The roots of Tibetan Buddhism were in the tantric traditions of India, where Tantrayana or Vajrayana branches arose separately from the monastic practices of Theravada and Mahayana Buddhism. Vajrayana began with a small group of isolated meditators in the jungles of India who became siddhas (perfected ones) and were practitioners of the unconventional traditions of the highest or innermost tantras. The tantras were kept in deep secrecy and passed from master to disciple who learned to develop the miraculous powers of the siddha. These included levitation, the ability to be present at different places at once, distance vision, and the ability to travel through the air. Siddhas endured years of harsh deprivation and often practiced meditation and taught in cremation grounds. In both India and Tibet, tantrism developed two main branches, referred to as the Right-hand Path, characterized by philosophical treatises and strict discipline, and the Left-hand Path, whose followers emphasized ceremonies, direct experience (often of conflict) and sometimes ritual sexual practices.

Gurdjieff, Fourth Way, In Search of the Soul, Part X - Buddhism, Part II

Doctrinally, Vajrayana Buddhism differs from other branches of Mahayana in that it teaches that "everything is Nirvana." That is, the world of samsara is not something left behind to enter into Nirvana upon enlightenment; instead, the two realms are essentially one. Key to this is the teaching that everything is interconnected and there is no essence to anything.

Phenomena have no discoverable essence or real nature, but appear without any objectifiable reality, like reflections in a mirror, due to causes and conditions. Phenomena, having no objectifiable real nature, are not eternal, but neither are they merely nothing. They do not come from anywhere, nor do they go anywhere. There is not real arising of them, nor is there any actual passing away of them. They do not exist independently, but occur interrelatedly due to the presence of sources and appropriate conditions. Thus all phenomenal occurrences are beyond any possible conception.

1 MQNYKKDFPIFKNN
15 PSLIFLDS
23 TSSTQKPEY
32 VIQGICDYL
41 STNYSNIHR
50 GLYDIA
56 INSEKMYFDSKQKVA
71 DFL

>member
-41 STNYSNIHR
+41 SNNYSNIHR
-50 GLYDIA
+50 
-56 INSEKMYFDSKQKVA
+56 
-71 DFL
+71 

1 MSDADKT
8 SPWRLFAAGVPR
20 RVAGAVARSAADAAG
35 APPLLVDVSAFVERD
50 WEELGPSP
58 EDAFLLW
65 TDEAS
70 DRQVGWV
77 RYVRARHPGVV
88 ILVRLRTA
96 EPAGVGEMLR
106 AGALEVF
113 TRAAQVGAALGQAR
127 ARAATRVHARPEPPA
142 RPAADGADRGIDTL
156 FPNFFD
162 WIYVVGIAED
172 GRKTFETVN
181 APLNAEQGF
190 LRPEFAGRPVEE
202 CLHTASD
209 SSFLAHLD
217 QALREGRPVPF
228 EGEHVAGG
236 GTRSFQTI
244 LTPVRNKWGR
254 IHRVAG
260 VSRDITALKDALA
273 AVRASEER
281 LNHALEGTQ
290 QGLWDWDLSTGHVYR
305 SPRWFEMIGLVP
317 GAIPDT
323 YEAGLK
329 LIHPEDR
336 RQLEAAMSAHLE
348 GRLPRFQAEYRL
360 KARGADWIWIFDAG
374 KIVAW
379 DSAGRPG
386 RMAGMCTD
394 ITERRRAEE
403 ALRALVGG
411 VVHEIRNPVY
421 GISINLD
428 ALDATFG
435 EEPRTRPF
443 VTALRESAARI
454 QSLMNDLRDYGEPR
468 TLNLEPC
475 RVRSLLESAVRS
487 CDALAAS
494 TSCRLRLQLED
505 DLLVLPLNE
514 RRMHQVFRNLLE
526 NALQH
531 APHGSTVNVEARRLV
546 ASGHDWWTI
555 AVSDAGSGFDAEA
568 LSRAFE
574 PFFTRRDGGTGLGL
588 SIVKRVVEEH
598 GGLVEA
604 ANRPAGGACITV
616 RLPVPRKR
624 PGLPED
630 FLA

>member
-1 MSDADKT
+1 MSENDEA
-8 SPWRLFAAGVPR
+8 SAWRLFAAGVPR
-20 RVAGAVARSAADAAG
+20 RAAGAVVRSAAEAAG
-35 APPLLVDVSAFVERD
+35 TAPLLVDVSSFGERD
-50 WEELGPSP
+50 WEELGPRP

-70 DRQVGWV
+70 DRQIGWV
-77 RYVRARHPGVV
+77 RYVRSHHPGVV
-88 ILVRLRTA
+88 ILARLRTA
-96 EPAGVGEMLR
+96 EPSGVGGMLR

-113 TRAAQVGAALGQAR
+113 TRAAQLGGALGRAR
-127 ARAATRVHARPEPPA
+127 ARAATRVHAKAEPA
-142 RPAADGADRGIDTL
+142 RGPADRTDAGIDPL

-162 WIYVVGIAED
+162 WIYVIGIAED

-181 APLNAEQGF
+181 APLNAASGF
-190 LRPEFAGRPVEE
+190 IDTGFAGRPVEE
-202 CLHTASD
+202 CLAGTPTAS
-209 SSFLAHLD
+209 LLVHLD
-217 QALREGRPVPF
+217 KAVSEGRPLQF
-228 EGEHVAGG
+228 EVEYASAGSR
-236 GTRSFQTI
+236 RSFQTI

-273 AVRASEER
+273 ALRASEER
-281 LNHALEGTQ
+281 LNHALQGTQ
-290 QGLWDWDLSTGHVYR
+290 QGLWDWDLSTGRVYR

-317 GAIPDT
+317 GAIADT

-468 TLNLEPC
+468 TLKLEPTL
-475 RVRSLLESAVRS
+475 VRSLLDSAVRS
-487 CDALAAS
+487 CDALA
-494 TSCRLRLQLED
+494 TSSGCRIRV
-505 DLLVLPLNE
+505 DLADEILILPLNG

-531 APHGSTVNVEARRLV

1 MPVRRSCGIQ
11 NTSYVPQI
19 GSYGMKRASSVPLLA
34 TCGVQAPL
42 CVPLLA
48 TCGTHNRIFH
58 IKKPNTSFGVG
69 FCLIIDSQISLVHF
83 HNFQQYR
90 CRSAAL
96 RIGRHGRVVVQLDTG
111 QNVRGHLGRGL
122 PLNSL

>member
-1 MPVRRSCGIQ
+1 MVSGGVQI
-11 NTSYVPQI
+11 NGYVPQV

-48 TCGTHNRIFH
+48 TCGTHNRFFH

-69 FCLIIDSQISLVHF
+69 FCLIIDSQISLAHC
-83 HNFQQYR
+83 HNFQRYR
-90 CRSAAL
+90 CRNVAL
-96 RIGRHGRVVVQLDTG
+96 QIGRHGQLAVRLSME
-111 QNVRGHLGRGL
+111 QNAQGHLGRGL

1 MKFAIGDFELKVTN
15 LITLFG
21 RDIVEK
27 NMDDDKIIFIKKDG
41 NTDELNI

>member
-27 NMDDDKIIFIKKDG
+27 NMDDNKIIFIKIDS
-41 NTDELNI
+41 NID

The "science of death" and the impact of one's death on the next rebirth are of extreme importance in Tibetan Buddhism. Accounts of experiences natural to the pre-death and postdeath states have been kept for centuries as part of Tibetan Buddhism's esoteric teachings, The Tibetan Book of the Dead, or the Bardo Thodol, being the most well known of these. In these works, Tibetan Buddhists have mapped the physical and psychological stages of death in exhaustive detail. As part of their training, Tibetan monks studying the science of death at the highest levels train to help the spirit of a dying man leave its body through the top of the skull by learning to create an opening at the top of their own skull.

The doctrine of reincarnation, like the science of death, is highly developed in Tibetan Buddhism. As one Buddhist scholar describes it:

In the Tibetan view, our human state is only one among many possible modes of being. The Tibetans teach that our current human existence is one brief moment in a long spiritual journey comprised of millions of lives. We may be human beings at the moment, but since begininingless time, we have been trapped within the prison of samsara and have been cycling through its various types of existence. Within Tibetan tradition, samsara is seen as being composed of six realms, the three lower realms including hell-beings, the hungry ghosts and the animals, and the three higher realms, those of human beings, demi-gods and gods. Among all the possible samsaric states we could be born into, the human one is among the most rare. It is said that hell-beings are as numerous as dust particles in the entire universe, and hungry ghosts as plentiful as grains of sand in the river Ganges, and animal life teems in every drop of water or particle of earth. Even the gods may be compared to the number of snowflakes in a blizzard. In contrast, those endowed with blessed human life are as rare as stars in the noonday sky. Human birth is the most fortunate because, of all the six realms of being, it is the only one in which spiritual practice may be undertaken.